Libor, the interest rate at the centre of an international rate-rigging investigation, must not be scrapped hastily and any shift to alternatives should be gradual to avoid market disruption, the derivatives industry's leading global body said.
Reform of the London interbank offered rate is inevitable after Barclays and Royal Bank of Scotland (RBS) were hauled before British and U.S. regulators. Barclays was fined a record $450 million in June for attempted manipulation of the rate and RBS is expected to be the next bank to settle.
Britain's Financial Services Authority is publishing its recommendations for legal changes to Libor on Sept. 28.
However, the prospect of changes to a benchmark used as a basis for pricing $350 trillion of products from home loans to credit cards has alarmed the derivatives market, a major user of the rate for its complex financial products.
Stephen O'Connor, chairman of the International Swaps and Derivatives Association (ISDA) and managing director of Morgan Stanley, said on Thursday that Libor remained hugely relevant economically and is necessary for the off-exchange derivatives market to function properly.
Replicating Libor across derivatives would be a very large and difficult task, he told the ISDA's annual conference. "Libor must continue to be published."
The authorities should encourage banks to continue to participate in setting Libor in the short and medium term until a longer-term solution is in place, O'Connor added.
Libor is compiled by a panel of banks submitting quotes for the interest rate at which they believe they could borrow from one another.
Reform of Libor governance and setting was needed, O'Connor acknowledged, but he said that the transition of existing contracts to a new regime must be very carefully planned and managed.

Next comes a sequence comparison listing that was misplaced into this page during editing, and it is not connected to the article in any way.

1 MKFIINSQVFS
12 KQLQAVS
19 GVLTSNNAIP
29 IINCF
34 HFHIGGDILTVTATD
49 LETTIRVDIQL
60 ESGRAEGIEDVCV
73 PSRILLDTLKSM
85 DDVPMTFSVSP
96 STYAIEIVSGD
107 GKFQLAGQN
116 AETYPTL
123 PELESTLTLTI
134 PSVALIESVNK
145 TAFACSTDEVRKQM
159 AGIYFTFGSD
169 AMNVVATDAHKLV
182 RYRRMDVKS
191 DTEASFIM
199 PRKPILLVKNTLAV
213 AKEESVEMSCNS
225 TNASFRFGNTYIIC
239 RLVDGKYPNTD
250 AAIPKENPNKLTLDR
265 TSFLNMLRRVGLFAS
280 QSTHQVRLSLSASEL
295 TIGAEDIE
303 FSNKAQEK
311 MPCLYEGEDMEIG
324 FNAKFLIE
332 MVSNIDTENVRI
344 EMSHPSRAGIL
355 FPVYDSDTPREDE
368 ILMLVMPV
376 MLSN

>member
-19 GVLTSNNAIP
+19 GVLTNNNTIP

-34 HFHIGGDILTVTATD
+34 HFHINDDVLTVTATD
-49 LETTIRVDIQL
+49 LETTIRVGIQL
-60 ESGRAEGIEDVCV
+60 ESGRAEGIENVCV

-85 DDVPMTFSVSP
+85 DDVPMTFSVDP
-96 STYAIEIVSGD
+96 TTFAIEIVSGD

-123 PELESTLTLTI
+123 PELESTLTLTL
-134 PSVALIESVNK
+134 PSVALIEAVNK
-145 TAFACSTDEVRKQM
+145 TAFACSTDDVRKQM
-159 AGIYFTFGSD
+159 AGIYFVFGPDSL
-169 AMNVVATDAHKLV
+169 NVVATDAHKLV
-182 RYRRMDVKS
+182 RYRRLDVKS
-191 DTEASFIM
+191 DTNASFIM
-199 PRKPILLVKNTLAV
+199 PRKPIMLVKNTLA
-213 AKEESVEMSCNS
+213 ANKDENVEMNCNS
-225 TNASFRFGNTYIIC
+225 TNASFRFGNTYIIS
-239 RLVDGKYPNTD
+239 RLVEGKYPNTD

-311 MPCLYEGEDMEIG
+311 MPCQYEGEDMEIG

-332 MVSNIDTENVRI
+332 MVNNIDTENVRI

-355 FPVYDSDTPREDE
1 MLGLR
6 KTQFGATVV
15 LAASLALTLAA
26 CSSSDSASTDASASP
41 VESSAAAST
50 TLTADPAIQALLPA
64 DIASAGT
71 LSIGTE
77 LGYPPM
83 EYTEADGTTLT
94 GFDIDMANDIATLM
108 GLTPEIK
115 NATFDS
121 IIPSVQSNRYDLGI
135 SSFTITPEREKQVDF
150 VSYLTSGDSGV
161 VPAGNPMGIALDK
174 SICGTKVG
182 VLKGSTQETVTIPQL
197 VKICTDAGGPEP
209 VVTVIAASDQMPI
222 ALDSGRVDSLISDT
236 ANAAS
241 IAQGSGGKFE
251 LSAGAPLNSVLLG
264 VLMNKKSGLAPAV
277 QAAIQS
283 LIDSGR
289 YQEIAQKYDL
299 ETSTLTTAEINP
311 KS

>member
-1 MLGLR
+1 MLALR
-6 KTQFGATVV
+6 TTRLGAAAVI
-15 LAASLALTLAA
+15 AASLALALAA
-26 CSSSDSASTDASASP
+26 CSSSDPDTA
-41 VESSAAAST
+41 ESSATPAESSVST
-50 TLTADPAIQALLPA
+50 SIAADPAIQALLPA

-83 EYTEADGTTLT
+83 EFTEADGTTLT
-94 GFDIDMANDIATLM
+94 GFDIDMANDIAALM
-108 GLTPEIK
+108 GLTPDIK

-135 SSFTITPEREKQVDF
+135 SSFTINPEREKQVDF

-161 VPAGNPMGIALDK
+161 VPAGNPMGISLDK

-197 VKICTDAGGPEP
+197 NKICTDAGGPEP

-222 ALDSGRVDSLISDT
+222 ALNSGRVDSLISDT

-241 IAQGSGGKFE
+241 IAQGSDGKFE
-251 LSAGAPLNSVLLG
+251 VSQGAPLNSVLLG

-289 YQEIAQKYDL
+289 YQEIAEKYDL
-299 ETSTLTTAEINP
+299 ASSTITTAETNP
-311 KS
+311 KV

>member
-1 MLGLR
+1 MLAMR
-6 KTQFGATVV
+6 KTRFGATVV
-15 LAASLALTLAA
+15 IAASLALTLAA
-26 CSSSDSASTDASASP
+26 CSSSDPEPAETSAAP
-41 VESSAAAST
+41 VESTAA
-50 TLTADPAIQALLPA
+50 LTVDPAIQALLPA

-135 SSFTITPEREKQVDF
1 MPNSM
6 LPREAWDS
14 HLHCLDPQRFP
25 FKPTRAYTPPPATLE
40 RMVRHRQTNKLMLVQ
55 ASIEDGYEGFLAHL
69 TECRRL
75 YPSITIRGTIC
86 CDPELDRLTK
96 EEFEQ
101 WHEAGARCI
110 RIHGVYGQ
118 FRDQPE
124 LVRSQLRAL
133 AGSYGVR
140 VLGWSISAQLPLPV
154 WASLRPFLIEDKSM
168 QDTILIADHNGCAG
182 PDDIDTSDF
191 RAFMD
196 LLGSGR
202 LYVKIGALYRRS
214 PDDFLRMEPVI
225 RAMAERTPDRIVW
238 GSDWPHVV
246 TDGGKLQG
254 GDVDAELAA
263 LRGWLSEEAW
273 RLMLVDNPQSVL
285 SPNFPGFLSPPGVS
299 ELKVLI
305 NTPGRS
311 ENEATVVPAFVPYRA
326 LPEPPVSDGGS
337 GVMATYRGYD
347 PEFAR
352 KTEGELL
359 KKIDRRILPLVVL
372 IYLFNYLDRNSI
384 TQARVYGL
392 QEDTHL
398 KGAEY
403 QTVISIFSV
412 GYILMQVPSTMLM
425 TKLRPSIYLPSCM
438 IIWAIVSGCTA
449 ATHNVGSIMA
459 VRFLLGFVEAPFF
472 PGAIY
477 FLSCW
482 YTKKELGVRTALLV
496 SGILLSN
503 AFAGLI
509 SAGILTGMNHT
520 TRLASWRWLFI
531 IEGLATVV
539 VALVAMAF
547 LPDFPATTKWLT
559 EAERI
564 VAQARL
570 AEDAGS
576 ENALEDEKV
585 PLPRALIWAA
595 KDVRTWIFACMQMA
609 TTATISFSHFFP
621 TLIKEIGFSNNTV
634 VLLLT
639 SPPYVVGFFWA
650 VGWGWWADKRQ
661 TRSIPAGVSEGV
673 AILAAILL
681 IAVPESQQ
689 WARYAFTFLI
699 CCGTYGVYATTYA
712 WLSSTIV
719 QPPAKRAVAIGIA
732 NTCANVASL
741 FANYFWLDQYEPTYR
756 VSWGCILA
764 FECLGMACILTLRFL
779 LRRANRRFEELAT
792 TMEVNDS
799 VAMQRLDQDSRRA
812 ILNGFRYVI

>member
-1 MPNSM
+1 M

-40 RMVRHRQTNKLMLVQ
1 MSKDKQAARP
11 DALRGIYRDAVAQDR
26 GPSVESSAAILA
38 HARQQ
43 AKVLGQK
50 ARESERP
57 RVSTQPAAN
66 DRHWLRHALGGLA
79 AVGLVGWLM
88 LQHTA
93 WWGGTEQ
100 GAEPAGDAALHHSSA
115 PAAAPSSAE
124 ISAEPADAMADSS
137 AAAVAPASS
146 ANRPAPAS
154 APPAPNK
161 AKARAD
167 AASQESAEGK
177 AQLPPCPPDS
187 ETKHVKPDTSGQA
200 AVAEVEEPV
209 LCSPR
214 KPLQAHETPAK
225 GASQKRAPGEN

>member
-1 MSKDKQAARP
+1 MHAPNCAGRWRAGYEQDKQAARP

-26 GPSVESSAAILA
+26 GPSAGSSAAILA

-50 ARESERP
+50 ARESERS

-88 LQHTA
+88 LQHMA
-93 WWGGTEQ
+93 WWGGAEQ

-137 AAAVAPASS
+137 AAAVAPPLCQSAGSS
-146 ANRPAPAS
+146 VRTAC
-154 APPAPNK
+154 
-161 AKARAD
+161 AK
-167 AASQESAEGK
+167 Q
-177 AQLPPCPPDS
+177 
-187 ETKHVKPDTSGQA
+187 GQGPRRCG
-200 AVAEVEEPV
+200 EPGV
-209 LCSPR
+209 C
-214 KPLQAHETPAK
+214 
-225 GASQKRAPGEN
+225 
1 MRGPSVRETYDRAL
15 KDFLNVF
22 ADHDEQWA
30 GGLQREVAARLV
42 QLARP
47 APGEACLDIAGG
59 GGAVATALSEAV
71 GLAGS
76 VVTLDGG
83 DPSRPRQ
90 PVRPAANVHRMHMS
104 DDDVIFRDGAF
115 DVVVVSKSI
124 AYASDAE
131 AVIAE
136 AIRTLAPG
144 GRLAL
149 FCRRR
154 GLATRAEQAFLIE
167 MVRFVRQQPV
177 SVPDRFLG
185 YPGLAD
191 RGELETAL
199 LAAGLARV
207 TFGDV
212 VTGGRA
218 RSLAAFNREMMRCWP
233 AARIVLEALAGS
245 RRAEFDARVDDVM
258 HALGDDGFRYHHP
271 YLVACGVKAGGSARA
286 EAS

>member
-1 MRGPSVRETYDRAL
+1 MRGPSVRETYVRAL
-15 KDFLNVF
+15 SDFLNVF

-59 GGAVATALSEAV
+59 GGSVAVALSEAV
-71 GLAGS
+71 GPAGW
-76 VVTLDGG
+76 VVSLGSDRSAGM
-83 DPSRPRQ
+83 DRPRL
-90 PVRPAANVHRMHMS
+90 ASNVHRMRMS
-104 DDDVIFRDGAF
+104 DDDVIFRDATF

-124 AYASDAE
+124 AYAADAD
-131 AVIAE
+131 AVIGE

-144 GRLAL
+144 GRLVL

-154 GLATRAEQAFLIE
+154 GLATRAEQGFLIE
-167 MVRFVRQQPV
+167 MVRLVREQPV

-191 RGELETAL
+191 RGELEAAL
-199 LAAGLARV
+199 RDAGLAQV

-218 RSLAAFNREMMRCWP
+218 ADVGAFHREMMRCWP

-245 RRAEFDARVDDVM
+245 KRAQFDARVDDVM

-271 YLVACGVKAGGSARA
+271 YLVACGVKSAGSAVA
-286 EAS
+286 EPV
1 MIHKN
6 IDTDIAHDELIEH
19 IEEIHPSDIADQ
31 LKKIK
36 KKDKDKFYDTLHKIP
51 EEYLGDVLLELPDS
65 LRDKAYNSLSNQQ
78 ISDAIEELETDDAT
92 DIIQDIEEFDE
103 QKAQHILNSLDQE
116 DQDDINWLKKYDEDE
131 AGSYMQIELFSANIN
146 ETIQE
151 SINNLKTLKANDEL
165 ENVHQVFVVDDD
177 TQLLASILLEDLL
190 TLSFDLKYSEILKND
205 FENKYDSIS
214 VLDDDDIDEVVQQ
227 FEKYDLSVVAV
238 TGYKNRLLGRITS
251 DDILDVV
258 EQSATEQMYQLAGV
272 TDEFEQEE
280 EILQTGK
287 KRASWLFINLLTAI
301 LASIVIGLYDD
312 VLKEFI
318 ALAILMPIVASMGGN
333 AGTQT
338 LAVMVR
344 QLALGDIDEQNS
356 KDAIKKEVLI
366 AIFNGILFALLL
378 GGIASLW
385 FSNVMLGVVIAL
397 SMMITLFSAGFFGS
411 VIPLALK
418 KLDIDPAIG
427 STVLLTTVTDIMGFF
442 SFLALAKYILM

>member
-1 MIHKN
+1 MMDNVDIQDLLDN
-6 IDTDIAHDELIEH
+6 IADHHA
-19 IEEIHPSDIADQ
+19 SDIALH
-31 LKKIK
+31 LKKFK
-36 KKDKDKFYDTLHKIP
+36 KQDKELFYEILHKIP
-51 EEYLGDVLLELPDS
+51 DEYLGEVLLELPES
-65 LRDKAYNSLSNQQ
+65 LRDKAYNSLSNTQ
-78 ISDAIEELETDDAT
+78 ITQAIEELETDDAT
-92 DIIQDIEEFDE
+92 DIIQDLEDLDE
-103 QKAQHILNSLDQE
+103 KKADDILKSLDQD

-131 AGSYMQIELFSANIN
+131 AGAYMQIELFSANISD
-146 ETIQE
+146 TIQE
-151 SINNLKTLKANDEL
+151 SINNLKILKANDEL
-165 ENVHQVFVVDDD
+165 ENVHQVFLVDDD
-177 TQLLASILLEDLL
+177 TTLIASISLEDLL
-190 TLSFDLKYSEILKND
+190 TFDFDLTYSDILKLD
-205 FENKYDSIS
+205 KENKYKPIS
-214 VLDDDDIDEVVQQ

"There are limits to the amount of change that can be accommodated," he said.
Hasty changes might see market participants claiming that the nature of their existing contracts are different to what was originally intended, which could spark disruptive legal issues.
The ISDA, which represents the bulk of the banks and other participants in the world's $650 trillion derivatives market, said it would be able to make changes required by regulators for new contracts based on a reformed Libor or alternatives that are backed by users.
"Even the regulators understand they are not going to be in any position to impose a new rate on markets," ISDA Chief Executive Robert Pickel said.
O'Connor expects regulators to supervise Libor more directly but to stop short of producing the benchmark rate themselves.
Thomson Reuters, parent company of Reuters, has been calculating and distributing Libor rates for Libor's sponsor, the British Bankers' Association, since 2005.
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